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Unread 12-23-2003, 10:00 PM   #5
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1. That's nice, but what's HIS source?

2a. Are you implying that Tanya is "better" than Likutei Torah, or vice versa?! Based on what?

2b. You still have not answered how an internal struggle is possible, if only the Divine Soul exists.

3. What about the fact that the Mitzvos, especially the Negative Commandments, appear to assume the existence of the evil inclination?
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Unread 12-24-2003, 03:09 AM   #6
Yankel Nosson
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I'm beginning to think that you like argument for argument's sake.
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Unread 12-28-2003, 07:16 AM   #7
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I think that my points were valid and pertinent, and I don't understand why you respond as you do.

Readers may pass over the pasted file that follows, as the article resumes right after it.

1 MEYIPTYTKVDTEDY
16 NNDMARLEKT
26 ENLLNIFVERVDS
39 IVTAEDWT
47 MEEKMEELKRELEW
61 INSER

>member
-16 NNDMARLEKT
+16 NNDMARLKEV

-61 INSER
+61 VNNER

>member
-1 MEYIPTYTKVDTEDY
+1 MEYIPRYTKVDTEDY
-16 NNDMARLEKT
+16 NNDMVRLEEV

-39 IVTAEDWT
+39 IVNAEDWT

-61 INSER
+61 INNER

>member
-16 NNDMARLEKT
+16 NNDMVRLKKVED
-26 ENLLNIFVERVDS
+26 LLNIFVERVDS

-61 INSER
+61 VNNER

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Unread 12-28-2003, 04:52 PM   #8
Yankel Nosson
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Quote:
Originally posted by noahidelaws
2b. You still have not answered how an internal struggle is possible, if only the Divine Soul exists.

3. What about the fact that the Mitzvos, especially the Negative Commandments, appear to assume the existence of the evil inclination?
2b. I don't think that my statements implied an internal struggle as you seem to infer. One level of free will is "should I spend my $5 on candy, or give it to tzedaka;" Another level of free will is "surely I would never spend $5 on candy, but should I give it the widow or the orphan?" I do not want ot claim that this completely answers the question, because after all we are unfamiliar with the state of affairs without the yetzer. But this mashal should at least point in the right direction.

3. This is how it is explained that the Torah can say that, on the one hand, the mitzvos will no longer apply (Niddah 61b), and on the other hand, the Torah is nitzchis? B'kitzur, there are plenty of mitzvos that are dependent on circumstance, and if the circumstance does not obtain then one has no need to do the mitzvah (for example, if you don't have a home you have no mitzvah of mezuzah). (For a fuller answer, see http://www.sichosinenglish.org/books...e-again/12.htm)